Fringe Online 2020
Peter Mullan performs a solo piece from Douglas Maxwell where he muses on an encounter with crows and a pigeon as they complain at his door over the lack of Fat Balls being provided by him for feeding in his garden. He manages to get dressed and visit the toilet whilst musing over to whom the garden belongs and why the head crow is so aggressive. Due to the encounter he goes online, gets more Fat Balls but leaves them a tasteless twist in the end that shows just who may be the boss.
Peter Mullan nails an exceptional performance that manages to disturb and show off some dexterous camera skills which add to the story. It is a highly effective allegory of someone being challenged at their own front door by the aggressive local community. The text is clever and balanced as it manages to use that allegory to show how our interdependence exists in a fragile fashion.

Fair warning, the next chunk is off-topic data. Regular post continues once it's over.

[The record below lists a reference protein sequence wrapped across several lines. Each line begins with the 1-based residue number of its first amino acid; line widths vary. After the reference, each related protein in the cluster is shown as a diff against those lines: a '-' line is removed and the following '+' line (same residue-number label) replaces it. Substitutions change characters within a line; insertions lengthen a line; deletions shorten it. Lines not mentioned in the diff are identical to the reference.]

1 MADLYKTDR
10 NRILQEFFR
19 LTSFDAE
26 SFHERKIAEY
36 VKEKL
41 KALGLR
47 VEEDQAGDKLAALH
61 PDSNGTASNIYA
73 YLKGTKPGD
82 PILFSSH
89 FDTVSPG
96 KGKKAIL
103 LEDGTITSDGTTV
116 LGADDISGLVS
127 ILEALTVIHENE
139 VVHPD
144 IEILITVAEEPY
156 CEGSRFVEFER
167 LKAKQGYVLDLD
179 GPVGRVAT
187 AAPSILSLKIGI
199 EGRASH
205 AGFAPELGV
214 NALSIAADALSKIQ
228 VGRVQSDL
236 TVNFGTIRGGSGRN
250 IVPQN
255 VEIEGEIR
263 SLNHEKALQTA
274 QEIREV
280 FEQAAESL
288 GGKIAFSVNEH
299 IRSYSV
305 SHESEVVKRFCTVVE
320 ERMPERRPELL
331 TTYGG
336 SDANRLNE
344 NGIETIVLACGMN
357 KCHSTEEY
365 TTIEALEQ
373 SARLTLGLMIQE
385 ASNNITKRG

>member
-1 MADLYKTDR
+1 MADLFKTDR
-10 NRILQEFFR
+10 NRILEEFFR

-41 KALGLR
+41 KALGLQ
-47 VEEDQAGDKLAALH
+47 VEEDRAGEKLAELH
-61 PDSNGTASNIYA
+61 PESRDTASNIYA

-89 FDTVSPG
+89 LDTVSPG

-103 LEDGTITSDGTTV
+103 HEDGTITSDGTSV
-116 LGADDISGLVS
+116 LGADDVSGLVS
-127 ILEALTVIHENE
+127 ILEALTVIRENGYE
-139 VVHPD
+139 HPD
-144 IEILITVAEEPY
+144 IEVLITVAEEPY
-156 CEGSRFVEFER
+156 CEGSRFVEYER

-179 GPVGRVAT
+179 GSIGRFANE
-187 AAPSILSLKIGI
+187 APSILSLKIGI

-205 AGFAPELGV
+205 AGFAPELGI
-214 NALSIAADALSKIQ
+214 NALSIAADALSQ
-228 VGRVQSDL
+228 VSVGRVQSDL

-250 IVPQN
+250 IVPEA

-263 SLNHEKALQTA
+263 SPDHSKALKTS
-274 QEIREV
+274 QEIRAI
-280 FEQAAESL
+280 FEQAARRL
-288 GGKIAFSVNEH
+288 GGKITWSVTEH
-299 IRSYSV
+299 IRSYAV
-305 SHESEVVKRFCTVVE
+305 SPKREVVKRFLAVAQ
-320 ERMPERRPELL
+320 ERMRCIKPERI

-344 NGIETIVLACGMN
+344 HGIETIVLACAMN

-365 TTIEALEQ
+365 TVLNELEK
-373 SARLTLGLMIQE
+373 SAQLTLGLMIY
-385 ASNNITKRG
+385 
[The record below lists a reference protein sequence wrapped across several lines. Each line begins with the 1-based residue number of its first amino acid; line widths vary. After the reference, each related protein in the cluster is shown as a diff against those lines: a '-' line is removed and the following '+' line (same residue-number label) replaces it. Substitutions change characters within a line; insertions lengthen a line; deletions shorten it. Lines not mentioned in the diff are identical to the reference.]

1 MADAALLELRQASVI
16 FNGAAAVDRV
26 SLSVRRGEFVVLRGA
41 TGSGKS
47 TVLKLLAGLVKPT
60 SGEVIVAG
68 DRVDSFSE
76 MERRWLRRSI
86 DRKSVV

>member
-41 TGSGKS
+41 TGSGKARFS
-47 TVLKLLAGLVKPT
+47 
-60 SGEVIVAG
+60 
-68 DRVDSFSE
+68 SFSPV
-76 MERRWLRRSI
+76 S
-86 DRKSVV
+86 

Mullan is too experienced a performer not to be able to nail it but the man who turned Gi’es a cuddle into a threat in a Channel 4 series is uncannily cowed and expressive in his interactions with the craw. It’s subtle and authentic as he plays all parts with equal gusto. I love the pigeon whilst the craw is etched on the face of many an early teenager I have encountered.
His use of the camera in one – a la 1917, but without any breaks – is not just critical but give enough added jeopardy to wonder if he would ever drop it – he doesn’t. I might not have ever wanted to see Mullan on the toilet but being disturbed by the sight, adds to the effect of seeing him naked in this encounter and the disturbance of the craws. Getting dressed and seeing the house in which he lives also adds to the storyline as we see the normal and what is being protected.
The ending, however, is sheer Russian Roulette brought up to date and leaves you in awe of a marvelous mix of the creative and wonderful in a lockdown tale well worth the telling. So go and fill yer beaks…